Lymphoma is the umbrella term for cancers of the lymphatic system – this system is part of the immune system in the body. There are a number of different types of lymphoma generally falling into one of two categories – Hodgkin or non-Hodgkin. The cause of lymphoma, at present, is unknown, despite that fact that it is the most common blood cancer in the UK, the incidence of lymphoma appears to be consistently rising, – and it is not yet known why this is. The disease is most common in the under 30s or over 55s but can affect anyone at any age.
Lymphoma causes the white blood cells in the body to behave in an abnormal way – they do not die off as they should and may divide abnormally. These abnormal cells may then collect in the lymph nodes and continue to enlarge due to the formation of tumours. Lymphoma may affect tissue function and can affect lymph nodes in any part of the body as well as other organs of the lymphatic system – including the spleen and bone marrow; it may also affect the skin, the liver, or the stomach.
Signs and symptoms
There are a wide variety of
– most of which are easily confused with symptoms caused by other, less dangerous, medical conditions. The most common
– which could be regarded as a classic symptom consists of painless lumps or swelling in the neck, armpit, or groin. Whilst these lumps, which are in fact enlarged lymph nodes, are a common symptom of the condition, and may be the only one experienced by some individuals, they are not always a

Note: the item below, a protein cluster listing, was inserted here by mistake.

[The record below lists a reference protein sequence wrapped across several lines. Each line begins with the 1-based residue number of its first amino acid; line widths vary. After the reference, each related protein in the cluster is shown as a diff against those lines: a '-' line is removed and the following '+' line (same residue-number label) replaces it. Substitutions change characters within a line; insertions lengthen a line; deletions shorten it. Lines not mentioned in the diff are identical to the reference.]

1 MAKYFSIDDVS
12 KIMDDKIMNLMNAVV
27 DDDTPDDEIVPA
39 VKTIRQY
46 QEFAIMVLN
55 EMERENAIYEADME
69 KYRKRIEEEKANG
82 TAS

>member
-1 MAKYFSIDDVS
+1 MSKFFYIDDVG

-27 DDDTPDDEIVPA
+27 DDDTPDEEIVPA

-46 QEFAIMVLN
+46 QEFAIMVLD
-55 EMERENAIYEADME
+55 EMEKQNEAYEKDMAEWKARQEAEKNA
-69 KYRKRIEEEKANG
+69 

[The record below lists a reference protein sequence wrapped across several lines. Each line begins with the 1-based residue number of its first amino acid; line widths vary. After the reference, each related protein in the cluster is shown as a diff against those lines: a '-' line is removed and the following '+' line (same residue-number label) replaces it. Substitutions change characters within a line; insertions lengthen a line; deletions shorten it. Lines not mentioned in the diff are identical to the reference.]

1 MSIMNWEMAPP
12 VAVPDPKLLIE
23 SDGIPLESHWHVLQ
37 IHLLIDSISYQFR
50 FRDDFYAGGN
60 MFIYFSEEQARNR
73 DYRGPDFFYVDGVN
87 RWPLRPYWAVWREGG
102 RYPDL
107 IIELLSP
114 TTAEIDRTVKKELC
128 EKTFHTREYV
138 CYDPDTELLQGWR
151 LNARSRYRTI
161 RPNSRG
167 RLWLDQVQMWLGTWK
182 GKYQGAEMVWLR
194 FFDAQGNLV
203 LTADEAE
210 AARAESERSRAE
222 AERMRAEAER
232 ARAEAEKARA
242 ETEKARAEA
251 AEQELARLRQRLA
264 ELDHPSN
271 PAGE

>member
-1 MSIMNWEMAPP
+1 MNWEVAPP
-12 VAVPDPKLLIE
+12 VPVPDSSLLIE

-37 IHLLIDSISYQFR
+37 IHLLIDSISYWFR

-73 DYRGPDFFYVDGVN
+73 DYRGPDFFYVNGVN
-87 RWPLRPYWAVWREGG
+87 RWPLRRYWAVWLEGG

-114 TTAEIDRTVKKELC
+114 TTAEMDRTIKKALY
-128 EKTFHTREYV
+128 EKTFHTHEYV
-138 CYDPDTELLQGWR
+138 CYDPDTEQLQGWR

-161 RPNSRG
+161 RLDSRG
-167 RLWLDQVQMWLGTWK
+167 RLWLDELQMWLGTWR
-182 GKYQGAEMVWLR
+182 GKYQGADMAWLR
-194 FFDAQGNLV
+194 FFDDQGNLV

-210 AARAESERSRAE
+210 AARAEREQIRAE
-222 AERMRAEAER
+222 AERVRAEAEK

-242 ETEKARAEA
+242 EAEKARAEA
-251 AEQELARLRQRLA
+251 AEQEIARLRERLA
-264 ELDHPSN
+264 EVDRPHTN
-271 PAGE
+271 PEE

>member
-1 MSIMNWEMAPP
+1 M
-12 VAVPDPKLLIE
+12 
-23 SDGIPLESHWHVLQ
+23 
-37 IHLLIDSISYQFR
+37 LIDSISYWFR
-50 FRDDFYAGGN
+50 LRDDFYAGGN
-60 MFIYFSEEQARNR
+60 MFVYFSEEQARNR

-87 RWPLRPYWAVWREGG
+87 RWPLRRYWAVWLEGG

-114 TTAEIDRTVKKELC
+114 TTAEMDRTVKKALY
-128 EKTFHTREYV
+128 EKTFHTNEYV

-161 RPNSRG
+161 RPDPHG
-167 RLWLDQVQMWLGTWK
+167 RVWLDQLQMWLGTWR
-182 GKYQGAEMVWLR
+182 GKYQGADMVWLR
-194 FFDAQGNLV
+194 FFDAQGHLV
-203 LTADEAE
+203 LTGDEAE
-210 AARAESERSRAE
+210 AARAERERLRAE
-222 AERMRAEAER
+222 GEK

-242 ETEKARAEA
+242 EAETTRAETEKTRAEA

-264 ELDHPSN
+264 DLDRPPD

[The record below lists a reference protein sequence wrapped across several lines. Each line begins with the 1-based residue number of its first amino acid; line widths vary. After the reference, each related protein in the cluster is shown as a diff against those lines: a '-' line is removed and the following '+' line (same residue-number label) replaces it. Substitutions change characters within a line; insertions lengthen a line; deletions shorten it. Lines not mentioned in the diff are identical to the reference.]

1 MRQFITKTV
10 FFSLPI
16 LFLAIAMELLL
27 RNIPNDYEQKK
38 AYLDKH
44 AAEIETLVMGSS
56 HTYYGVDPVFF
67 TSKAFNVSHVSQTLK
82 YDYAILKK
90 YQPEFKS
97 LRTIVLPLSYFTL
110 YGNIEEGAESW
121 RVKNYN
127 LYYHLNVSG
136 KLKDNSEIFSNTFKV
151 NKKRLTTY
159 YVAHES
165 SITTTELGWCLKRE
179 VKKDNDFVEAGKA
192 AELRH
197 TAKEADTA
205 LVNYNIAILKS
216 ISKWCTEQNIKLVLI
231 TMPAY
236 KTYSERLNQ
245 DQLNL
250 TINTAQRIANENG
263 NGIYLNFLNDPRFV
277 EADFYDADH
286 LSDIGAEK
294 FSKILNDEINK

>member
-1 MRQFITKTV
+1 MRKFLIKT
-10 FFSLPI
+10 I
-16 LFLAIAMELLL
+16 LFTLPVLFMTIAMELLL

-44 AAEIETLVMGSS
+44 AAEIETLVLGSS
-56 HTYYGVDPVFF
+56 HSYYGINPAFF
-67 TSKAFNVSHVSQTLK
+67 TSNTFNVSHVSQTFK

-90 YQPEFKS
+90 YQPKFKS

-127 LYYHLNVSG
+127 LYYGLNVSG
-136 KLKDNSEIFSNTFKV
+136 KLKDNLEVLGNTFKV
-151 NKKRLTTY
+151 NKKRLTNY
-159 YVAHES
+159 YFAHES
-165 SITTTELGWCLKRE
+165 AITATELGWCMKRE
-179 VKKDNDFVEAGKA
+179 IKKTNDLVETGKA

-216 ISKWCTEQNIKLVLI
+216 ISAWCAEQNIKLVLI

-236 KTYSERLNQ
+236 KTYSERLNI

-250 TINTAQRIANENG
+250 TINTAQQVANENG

Other lymphoma symptoms included the following, remember, it is essential that anyone concerned about any or all of these general symptoms consults their medical practitioner.
- Excessive sweating – this may be more pronounced during the night hours and has no apparent cause
- Unexplained and sudden weight loss – this may be as much as fifteen pounds over just few weeks
- Loss of appetite – this will lead to further weight loss and is a common symptom as the lymphoma grows and spreads
- Extreme fatigue and tiredness, especially for no apparent reason
- Persistent coughing and breathlessness
- Persistent itching as a result of secretions from the lymphoma cells
- Unexplained fever – a continuous or intermittent fever that appears unrelated to any existing medical condition should be the subject of further investigation. Swollen lymph nodes are easily mistaken as a symptom of an underlying infection, particularly in the early stages of lymphoma, it is therefore essential that any ongoing swelling or fever be referred to your medical practitioner.
- Generalised feeling of weakness caused by the growth of cancer cells depleting the body of its healthy cells
- Swelling – should the lymphoma become extremely enlarged it may block the flow of lymph fluid resulting in the swelling of the affected parts of the body and increase the feeling of breathlessness
- Lymphoma may affect other organs and cause varying symptoms such as abdominal pain or painful headaches.
Any individual who is concerned that what they are experiencing are lymphoma symptoms should seek the advice of their medical practitioner in order to see if further investigative tests are required and to put their mind at rest.